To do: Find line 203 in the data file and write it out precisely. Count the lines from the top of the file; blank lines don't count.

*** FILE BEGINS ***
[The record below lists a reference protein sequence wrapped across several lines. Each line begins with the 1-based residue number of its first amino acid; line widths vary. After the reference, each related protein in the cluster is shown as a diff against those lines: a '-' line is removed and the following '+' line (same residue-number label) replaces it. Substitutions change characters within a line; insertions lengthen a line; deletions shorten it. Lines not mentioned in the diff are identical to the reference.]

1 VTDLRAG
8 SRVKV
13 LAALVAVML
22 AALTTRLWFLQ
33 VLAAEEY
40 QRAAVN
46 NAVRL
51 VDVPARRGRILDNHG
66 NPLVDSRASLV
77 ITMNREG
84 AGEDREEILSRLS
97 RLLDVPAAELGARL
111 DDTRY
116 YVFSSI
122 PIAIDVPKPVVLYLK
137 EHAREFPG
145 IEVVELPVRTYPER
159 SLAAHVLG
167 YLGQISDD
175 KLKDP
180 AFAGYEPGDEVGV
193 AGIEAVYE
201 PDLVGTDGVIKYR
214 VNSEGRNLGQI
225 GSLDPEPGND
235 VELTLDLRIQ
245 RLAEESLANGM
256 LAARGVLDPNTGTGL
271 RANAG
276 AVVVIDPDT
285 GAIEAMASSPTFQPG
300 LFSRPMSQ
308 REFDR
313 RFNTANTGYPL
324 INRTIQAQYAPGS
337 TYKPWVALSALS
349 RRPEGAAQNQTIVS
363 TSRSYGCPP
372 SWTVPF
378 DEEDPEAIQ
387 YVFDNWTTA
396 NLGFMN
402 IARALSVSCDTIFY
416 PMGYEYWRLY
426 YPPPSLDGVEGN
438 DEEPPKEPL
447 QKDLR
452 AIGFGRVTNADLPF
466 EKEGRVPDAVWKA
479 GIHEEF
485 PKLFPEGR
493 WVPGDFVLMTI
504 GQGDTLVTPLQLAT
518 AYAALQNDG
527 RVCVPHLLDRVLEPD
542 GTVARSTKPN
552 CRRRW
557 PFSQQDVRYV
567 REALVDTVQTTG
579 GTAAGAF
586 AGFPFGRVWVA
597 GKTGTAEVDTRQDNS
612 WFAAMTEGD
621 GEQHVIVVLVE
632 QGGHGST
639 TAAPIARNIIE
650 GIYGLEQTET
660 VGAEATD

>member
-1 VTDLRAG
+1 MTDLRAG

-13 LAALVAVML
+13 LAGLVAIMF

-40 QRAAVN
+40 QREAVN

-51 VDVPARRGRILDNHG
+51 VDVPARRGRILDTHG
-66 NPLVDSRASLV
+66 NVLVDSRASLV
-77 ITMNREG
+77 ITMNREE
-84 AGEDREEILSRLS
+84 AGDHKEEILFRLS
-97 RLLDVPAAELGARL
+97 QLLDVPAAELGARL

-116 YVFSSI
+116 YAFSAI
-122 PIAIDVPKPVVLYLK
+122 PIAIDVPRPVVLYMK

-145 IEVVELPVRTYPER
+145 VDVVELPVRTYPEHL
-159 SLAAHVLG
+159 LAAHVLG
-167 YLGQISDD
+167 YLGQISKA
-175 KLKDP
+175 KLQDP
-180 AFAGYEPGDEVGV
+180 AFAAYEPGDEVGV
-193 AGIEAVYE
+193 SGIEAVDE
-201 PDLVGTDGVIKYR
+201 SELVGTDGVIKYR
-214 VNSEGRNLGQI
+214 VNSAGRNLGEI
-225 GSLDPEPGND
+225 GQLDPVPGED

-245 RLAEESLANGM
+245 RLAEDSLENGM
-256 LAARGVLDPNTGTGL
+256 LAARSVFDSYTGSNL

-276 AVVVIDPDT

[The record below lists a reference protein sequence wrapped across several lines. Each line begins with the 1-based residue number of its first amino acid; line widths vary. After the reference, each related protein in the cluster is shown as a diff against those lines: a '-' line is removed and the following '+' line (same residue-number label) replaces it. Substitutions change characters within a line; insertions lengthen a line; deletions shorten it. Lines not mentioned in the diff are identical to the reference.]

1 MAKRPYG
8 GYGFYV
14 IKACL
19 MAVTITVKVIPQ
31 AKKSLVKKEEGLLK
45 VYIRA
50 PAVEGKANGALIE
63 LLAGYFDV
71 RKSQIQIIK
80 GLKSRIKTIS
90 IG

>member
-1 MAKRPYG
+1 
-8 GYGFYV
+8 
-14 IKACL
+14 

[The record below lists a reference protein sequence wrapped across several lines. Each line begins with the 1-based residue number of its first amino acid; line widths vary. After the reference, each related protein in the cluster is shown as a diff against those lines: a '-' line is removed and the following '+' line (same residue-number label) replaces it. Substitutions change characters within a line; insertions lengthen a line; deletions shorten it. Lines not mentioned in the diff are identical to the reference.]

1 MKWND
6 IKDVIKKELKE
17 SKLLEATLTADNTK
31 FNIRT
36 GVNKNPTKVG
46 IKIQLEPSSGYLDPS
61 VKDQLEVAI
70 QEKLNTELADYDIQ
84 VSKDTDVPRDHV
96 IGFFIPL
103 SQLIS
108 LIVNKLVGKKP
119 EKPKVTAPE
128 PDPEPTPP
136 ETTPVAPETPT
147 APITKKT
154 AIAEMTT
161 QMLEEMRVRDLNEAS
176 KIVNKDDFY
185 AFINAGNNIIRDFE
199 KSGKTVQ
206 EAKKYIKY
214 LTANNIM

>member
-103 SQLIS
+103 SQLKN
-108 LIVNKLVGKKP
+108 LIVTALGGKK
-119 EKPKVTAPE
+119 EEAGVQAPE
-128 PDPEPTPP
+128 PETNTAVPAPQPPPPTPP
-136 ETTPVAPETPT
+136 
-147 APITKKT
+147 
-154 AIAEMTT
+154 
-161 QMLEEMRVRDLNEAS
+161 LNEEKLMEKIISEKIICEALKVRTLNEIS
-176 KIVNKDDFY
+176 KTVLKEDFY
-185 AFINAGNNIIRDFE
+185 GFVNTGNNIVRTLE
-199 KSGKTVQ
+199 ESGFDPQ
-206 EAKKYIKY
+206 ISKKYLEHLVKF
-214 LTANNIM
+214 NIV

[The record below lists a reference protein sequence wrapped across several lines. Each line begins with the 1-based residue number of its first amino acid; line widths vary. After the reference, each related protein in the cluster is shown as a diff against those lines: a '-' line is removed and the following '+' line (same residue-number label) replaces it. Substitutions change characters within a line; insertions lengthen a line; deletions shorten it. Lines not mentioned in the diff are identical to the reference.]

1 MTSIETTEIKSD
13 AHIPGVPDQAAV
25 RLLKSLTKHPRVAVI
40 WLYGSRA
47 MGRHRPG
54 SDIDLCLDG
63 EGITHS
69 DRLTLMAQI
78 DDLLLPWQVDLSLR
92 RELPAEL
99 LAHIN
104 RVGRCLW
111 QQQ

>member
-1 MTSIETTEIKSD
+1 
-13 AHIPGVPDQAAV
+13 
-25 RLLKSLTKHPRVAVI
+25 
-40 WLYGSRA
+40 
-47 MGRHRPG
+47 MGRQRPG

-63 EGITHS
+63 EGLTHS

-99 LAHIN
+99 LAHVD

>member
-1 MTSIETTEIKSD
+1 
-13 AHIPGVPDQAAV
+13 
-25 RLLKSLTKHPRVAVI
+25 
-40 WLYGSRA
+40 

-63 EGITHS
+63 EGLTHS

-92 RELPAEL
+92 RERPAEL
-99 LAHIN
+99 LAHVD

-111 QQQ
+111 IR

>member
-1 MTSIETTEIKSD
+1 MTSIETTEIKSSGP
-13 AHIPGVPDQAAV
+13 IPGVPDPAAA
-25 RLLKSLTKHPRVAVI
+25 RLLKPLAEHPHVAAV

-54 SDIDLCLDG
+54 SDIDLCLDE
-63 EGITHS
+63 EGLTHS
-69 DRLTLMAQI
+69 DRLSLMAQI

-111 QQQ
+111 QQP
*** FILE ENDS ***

-25 RLLKSLTKHPRVAVI